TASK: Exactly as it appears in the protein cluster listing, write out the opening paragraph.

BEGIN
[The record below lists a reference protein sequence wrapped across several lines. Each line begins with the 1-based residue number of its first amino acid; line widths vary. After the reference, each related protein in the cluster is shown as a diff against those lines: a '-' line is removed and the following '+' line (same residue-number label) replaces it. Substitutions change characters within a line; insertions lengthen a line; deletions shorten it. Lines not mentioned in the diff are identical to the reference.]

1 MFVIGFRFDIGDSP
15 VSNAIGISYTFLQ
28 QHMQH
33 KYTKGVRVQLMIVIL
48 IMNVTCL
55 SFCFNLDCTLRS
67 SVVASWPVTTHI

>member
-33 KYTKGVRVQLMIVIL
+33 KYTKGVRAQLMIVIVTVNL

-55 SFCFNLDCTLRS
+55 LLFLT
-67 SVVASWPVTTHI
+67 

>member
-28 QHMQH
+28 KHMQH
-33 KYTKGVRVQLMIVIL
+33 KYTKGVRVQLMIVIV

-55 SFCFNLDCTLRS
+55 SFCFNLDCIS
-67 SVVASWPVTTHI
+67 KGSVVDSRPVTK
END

[The record below lists a reference protein sequence wrapped across several lines. Each line begins with the 1-based residue number of its first amino acid; line widths vary. After the reference, each related protein in the cluster is shown as a diff against those lines: a '-' line is removed and the following '+' line (same residue-number label) replaces it. Substitutions change characters within a line; insertions lengthen a line; deletions shorten it. Lines not mentioned in the diff are identical to the reference.]